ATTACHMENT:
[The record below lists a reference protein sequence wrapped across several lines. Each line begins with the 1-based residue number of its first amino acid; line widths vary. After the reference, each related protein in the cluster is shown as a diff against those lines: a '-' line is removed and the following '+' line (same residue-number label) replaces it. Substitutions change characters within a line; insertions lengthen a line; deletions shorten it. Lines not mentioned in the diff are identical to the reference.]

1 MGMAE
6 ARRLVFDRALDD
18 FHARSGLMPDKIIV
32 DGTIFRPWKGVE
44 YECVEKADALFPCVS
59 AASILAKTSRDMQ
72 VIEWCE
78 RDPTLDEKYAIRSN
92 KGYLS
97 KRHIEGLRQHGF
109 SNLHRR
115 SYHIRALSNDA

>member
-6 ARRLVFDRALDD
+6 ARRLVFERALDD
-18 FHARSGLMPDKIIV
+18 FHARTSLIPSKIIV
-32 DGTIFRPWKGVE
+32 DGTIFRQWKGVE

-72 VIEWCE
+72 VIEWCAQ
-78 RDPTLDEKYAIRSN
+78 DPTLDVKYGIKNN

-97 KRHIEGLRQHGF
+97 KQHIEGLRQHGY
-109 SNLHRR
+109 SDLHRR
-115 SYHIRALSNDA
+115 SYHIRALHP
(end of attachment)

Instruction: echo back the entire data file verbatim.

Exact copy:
[The record below lists a reference protein sequence wrapped across several lines. Each line begins with the 1-based residue number of its first amino acid; line widths vary. After the reference, each related protein in the cluster is shown as a diff against those lines: a '-' line is removed and the following '+' line (same residue-number label) replaces it. Substitutions change characters within a line; insertions lengthen a line; deletions shorten it. Lines not mentioned in the diff are identical to the reference.]

1 MGMAE
6 ARRLVFDRALDD
18 FHARSGLMPDKIIV
32 DGTIFRPWKGVE
44 YECVEKADALFPCVS
59 AASILAKTSRDMQ
72 VIEWCE
78 RDPTLDEKYAIRSN
92 KGYLS
97 KRHIEGLRQHGF
109 SNLHRR
115 SYHIRALSNDA

>member
-6 ARRLVFDRALDD
+6 ARRLVFERALDD
-18 FHARSGLMPDKIIV
+18 FHARTSLIPSKIIV
-32 DGTIFRPWKGVE
+32 DGTIFRQWKGVE

-72 VIEWCE
+72 VIEWCAQ
-78 RDPTLDEKYAIRSN
+78 DPTLDVKYGIKNN

-97 KRHIEGLRQHGF
+97 KQHIEGLRQHGY
-109 SNLHRR
+109 SDLHRR
-115 SYHIRALSNDA
+115 SYHIRALHP